To restore robust productivity growth, Europe must fully embrace information and communication technologies (ICT) throughout its economy.
The European Commission is pursuing major initiatives in artificial intelligence (AI) and cybersecurity. AI provides attackers new cybersecurity vulnerabilities, but it is also a powerful tool for automating cyber defenses.
The lesson for EU policymakers is clear: do not get seduced by the idea that stringent privacy regulation is a shortcut for digital growth. Enacting even stricter data protection rules, such as the pending ePrivacy Regulation, will come with costs that will hurt not only the EU digital ecosystem but also EU digital consumers.
EU policymakers created the GDPR to protect an individual’s right to privacy—a right that they see worth protecting at any cost. However, its creators did nothing to prevent these costs from being levied on non-Europeans. Policymakers around the world should step in to ensure that if Europe wants privacy, it must pay its own bill.
The Internet economy requires new rules in some cases. But these rules need to be carefully considered. Where changes are needed, policymakers need to ensure that they do not impair the tremendous innovation and value that the Internet has enabled writes Joe Kennedy in Innovation Files.
The European Commission should be wary of meddling with the mobile market. The wrong choice would hurt competition, diminish quality and security, and leave consumers worse off writes Daniel Castro in Innovation Files.
Only a third of online news published in France is original content, writes John Wu in Innovation Files.
Article 13 of the proposed EU Copyright Directive is a reasonable proposal that protects intellectual property, preserves consumer interests, and fosters the European digital economy, and the European Parliament should proceed with this reform writes Daniel Castro and Nigel Cory in Innovation Files.
Join ITIF's Center for Data Innovation for a conversation about data sharing in Europe and the steps policymakers can take to make more data available and reusable in Europe.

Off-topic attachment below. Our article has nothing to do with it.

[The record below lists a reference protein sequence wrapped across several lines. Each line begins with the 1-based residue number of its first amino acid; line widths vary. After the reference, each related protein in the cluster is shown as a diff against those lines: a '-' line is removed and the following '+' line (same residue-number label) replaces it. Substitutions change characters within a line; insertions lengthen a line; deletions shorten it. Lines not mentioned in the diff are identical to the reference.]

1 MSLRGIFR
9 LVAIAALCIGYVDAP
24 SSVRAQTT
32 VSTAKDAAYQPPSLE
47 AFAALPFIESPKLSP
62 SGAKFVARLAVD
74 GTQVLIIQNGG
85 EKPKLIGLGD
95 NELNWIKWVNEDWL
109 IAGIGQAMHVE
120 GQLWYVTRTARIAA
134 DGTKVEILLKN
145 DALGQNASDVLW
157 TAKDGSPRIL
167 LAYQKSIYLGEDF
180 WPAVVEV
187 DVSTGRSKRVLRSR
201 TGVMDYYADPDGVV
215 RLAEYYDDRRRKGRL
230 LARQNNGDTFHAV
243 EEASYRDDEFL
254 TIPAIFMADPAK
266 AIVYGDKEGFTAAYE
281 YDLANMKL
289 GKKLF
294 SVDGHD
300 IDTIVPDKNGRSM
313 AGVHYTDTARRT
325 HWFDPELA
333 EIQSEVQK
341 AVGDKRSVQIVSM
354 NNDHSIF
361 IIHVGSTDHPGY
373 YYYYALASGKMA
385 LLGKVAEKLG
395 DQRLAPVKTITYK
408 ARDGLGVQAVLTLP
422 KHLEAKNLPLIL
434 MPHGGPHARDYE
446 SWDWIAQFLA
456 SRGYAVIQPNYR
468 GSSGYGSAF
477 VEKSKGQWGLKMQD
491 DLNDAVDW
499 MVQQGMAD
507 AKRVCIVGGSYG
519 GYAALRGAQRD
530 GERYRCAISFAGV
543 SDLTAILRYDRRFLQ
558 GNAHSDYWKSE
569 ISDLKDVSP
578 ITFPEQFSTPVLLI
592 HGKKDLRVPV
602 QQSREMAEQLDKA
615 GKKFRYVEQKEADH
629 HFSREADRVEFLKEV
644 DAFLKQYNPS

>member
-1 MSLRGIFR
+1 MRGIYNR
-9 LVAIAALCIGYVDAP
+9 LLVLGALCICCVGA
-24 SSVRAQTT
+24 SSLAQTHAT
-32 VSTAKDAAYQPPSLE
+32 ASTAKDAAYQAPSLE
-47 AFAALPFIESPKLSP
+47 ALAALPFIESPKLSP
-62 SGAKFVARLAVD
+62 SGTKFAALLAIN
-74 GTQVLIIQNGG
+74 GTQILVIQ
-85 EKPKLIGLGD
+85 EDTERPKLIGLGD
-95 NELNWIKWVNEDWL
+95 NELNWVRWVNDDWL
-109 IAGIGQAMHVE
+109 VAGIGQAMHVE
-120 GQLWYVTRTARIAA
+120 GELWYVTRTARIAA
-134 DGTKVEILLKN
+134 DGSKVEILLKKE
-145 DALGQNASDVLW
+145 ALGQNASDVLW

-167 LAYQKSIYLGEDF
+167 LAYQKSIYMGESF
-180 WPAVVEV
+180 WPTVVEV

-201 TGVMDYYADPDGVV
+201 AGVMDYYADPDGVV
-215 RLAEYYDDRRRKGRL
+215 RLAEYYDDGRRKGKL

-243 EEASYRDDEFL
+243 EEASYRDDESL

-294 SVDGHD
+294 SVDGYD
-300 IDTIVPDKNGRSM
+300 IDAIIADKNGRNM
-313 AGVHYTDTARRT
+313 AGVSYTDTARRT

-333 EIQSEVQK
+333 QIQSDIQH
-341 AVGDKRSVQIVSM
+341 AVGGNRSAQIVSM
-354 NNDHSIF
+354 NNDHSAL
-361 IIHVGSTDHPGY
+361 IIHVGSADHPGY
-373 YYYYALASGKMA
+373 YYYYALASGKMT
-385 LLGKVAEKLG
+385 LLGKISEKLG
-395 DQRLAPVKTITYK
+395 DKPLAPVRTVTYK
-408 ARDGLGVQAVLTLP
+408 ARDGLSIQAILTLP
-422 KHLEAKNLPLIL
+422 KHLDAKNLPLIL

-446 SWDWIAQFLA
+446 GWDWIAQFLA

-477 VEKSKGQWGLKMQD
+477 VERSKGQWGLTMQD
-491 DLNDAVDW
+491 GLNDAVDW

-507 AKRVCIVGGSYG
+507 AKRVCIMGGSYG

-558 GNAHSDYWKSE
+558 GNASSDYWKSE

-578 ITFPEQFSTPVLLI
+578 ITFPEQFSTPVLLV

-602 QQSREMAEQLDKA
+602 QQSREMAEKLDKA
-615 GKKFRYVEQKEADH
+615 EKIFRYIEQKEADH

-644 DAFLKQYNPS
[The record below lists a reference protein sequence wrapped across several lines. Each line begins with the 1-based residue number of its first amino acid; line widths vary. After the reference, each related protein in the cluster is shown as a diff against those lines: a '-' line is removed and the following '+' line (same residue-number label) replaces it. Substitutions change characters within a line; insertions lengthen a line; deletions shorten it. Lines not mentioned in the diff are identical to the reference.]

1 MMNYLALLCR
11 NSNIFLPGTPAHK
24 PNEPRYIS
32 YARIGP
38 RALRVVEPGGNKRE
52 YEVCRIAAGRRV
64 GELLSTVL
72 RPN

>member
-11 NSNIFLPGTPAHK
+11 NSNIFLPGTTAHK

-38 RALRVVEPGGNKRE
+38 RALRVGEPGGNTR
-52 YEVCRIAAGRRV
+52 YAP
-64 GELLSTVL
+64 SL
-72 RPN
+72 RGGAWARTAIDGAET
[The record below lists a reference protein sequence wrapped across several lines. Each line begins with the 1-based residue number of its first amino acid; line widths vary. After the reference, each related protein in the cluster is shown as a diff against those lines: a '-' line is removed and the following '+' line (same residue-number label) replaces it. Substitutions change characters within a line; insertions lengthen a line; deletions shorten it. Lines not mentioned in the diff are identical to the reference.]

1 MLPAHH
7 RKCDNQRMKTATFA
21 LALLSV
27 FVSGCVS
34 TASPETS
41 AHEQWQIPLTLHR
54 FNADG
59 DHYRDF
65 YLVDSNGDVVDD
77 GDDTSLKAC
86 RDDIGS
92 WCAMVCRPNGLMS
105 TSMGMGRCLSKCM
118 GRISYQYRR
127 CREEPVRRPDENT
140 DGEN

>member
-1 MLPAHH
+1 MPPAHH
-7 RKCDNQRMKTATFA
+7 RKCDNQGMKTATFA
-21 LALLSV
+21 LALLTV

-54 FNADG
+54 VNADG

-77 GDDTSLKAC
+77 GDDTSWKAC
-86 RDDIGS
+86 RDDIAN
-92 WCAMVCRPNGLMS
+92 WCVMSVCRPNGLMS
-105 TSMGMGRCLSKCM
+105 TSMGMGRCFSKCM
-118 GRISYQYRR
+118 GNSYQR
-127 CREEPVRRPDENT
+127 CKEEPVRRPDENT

In order to fully capture the benefits of the emerging production revolution, EU policy makers and the European public must embrace, rather than slow down, the emergence or artificial intelligence and the transformation of most EU industries.
Boosting transatlantic cooperation on ICT policy would allow Canada, the EU, and the United States to address global ICT challenges and support their domestic economies by raising productivity.
Please join ITIF and a panel of experts from Austria, the European Union, Germany, the Netherlands, and the United Kingdom as they discuss how their countries are approaching innovation policy and regulation.
Based on prior experience, the EU's new General Data Protection Regulation will likely result in revenue decreases across online services firms, writes John Wu in Innovation Files.
The GDPR imposes such tight restrictions on the use of personal data that the EU will be unable to keep up with the rest of the world using AI to streamline their economies, Nick Wallace writes for Euractiv.
Organizations are scrambling to comply with the GDPR, sending out alerts to shield themselves from liability even though in many cases it’s not necessary. This is emblematic of a core problem: It is a confusing and impractical set of rules to comply with, and it offers consumers little to no benefit.
As Daniel Castro and Michael McLaughlin write for Fortune, the EU’s General Data Protection Regulation (GDPR) will harm not only the organizations that must comply with it, but consumers—the very people the new rules are intended to help.
South European countries increased productivity much slower than Germany due to a lack of IT management know-how, writes John Wu in Innovation Files.
As the Center for Data Innovation’s Nick Wallace writes for EUobserver, the European Parliament and the Council of the European Union should not make drastic changes to a proposed regulation to compel online platforms to publish their policies on third-party sellers and to apply those policies consistently.
A series of essays from more than 50 policy experts around the world sheds light on the power of technology and the future of work across Europe and beyond.
BEREC should reevaluate its net neutrality guidelines to ensure the continued functioning of the Internet ecosystem as an engine of innovation.
Join the Center for Data Innovation for a series of conversations about rethinking rights and responsibilities in the data society and how policymakers can enable responsible data sharing to improve the economy and quality of life.
The average Swedish startup that survives into the sixth year of doing business creates less than one new job, writes John Wu in Innovation Files.
Europe’s economic challenge is multifaceted, but as ITIF President Rob Atkinson writes for The Telegraph, one simple step all European governments can take to improve economic performance would be to stop favoring small firms.
ICT-intensive firms in Europe suffered no productivity slowdown during the Great Recession while their counterparts that invested less in ICT did, writes John Wu in Innovation Files.
Platforms should remove indisputably illegal content. But as the Center for Data Innovation’s Nick Wallace writes for EUobserver, forcing platforms to remove less obviously illegal content would threaten lawful free speech.